Interview with Composer/Guitarist Javier Farias: Practical Aspects of Classical-Guitar Composition, Part IV
For my article on practical matters of composition for classical guitar (Classical Guitar, Summer 2017), I interviewed three acclaimed composers and a publisher of classical guitar music. This series of posts publishes the full interviews. The first extended interview is with Stephen Goss, based in the UK, one of the most renowned composers for the contemporary classical guitar. The second interview is with Jürg Kindle, one of the most prominent contemporary pedagogical composers for the classical guitar. This third interview is with Chilean composer and guitarist Javier Farias.
Composer and guitarist Javier Farias, has been recipient of the New Music USA award, Maryland State Arts Council Individual Award, Chilean Council of Culture and the Arts, and the Fromm Music Foundation Commission from Harvard University. He is the winner of the Andres Segovia and Michele Pittaluga composition contests, and a 2014 recipient by Fromm Music Foundation from Harvard University. Originally from Chile, Farias is currently based in the Washington, DC, area.
What is the role of commissions in your composition trajectory and process?
Winning some composition prizes in Europe led to my first commissions, starting in 2004, for composing for guitar solo as well as for guitar ensemble and guitar with chamber orchestra. Relocating to the US, however, has allowed me to find more opportunities, since here there is a great interest from both institutions and individuals to get involved commissioning new music. In my case, recent commissions include the Fromm Music Foundation, Meet the composer (New Music USA), San Francisco Conservatory Guitar Ensemble, Carnegie Hall, and Apollo Chamber Players.
The challenge that I see is that, to get commissions, there must exist a close relationship and collaboration between the performer and the composer. Unfortunately, though, the guitar has not been fully embraced within the contemporary music world. This is probably because most performers are not interested in performing new music. It’s unfortunate, but if one part of the ecosystem doesn’t push with the necessary effort, commissions just won’t work. In my case, when I get a commission, most of the time it is for writing music for guitar in combination with other instruments: choir, string quartets, orchestras, etc.
What are some of the most important things you’ve learned in working with artists or foundations that have commissioned you to write for them?
When you get a commission, the stakeholder who is paying for it already knows plenty about the kind of music you compose, so there are generally few limitations imposed regarding a certain style. This is one of the most motivating factors behind all this. Basically, you must specify ahead of time the instrumentation and the length of the work.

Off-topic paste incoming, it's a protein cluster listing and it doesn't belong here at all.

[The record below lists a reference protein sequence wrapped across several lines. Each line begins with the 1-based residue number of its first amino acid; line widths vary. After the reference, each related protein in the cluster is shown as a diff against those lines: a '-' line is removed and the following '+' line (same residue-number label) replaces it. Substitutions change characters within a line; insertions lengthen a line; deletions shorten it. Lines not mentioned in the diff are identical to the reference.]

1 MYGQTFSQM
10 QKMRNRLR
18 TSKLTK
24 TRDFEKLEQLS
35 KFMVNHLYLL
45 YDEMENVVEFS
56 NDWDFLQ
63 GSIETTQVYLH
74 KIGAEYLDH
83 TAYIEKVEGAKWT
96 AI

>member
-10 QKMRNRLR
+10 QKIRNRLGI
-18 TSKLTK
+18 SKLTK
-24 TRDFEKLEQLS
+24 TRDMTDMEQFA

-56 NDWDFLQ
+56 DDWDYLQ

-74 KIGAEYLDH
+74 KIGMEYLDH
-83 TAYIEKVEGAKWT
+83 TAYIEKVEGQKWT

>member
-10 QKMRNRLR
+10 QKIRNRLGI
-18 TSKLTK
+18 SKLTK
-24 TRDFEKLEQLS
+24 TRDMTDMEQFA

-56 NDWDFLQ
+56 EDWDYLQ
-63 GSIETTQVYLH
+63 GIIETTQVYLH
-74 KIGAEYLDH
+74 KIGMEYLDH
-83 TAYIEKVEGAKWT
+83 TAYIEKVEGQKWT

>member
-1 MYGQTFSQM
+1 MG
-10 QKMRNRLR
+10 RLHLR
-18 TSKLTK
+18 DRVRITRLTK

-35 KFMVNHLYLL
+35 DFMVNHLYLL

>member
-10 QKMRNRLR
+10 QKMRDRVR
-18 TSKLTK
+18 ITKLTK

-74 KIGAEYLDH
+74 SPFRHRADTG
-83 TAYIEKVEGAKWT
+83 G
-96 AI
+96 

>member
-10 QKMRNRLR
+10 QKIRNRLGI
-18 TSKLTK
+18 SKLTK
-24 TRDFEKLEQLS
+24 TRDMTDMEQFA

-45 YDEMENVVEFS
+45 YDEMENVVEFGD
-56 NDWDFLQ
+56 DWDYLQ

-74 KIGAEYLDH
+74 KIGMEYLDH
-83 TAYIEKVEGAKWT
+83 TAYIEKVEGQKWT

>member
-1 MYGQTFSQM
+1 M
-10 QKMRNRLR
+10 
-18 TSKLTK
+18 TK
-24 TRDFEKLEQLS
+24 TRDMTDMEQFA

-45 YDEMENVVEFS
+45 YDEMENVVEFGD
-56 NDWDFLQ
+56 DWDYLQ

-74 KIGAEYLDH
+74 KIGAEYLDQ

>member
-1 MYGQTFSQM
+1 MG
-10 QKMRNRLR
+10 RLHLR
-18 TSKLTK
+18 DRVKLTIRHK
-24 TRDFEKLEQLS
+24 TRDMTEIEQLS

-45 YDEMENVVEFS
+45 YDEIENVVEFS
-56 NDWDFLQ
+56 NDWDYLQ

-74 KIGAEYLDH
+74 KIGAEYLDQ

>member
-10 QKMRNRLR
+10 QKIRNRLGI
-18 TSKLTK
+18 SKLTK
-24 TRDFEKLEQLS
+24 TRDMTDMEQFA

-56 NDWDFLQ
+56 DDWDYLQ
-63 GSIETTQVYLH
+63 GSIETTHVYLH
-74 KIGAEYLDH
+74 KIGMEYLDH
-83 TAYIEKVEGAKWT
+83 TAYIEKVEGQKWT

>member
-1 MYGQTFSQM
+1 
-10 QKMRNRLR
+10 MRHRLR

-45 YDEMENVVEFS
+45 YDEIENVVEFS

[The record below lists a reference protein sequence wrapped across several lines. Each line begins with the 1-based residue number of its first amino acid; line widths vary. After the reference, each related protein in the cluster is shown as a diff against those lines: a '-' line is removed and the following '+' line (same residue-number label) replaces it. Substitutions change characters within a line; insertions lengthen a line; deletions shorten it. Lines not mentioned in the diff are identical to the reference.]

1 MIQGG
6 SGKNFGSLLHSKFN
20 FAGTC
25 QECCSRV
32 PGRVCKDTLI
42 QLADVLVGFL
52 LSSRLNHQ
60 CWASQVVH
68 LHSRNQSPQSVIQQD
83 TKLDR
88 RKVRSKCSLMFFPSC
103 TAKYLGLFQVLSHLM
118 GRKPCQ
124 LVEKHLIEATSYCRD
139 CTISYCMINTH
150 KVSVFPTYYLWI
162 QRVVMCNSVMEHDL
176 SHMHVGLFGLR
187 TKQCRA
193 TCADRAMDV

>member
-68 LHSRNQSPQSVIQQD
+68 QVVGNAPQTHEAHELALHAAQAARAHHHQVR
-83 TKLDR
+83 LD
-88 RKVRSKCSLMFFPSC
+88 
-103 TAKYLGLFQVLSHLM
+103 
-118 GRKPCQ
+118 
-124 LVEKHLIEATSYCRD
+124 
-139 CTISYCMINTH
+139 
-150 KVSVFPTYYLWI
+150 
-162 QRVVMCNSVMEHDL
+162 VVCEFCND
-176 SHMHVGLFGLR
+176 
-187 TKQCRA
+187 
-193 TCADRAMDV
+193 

Describe some of the best practices or tips you’ve learned in collaborating with performers of your work, particularly for world premier performances or recordings?
For world premiere performances or recordings, a practical tip is to use today’s technologies: sending the musicians some midis of the new work, for example, always proves helpful. It’s something that some musicians may not need or prefer, but in my experience this helps to give the performers more confidence in performing new music.
What are things to keep in mind in working with publishers?
Don’t have great economical expectations: you are probably not going to much in terms of royalties, unless you are a very successful composer or if you are publishing more pedagogical materials. Still, having your music published is a good strategy to help your music better known.
What are some of the things that have worked in making your compositions more widely known (i.e. personal website, marketing, etc.).
A decent (and if possible attractive and well-designed) website is the basis of all this for me.
What is the most important piece of practical advice you would give an aspiring guitar composer?
The way I was trained for the most part as a composer did not involve getting into academia. I spent countless hours analyzing any score that was in my hand (any kind of music, different instrumentation, etc.). And although I used to analyze music written for different kind of instruments, one of the pieces that most inspired me was “Music of memory,” by Nicholas Maw. It’s very ironic for me that I had to get into a piece for guitar composed by someone who doesn’t play the guitar that completely opened my mind about ways use unfamiliar techniques and completely unthought-of possibilities for the guitar.
One good piece of advice is to try to compose music for guitar using the piano. This opens your mind to new possibilities. The guitar is a somewhat harmonically-limited instrument, and not only that: there are some archetypes produced by the postures of the instruments that incite you to recreate the typical chord progressions that have been used endlessly.
Finally, listen to a lot of music for solo piano, to analyze new textures and structural possibilities, considering the vast repertoire that exists for that instrument.
What kind of economic return can a composer expect for his/her work? Is the biggest return in royalties from sheet music sales, recording licenses, performance royalties, grants, commissions, film/tv placements, or other?
In my case, this comes primarily as grants and commissions.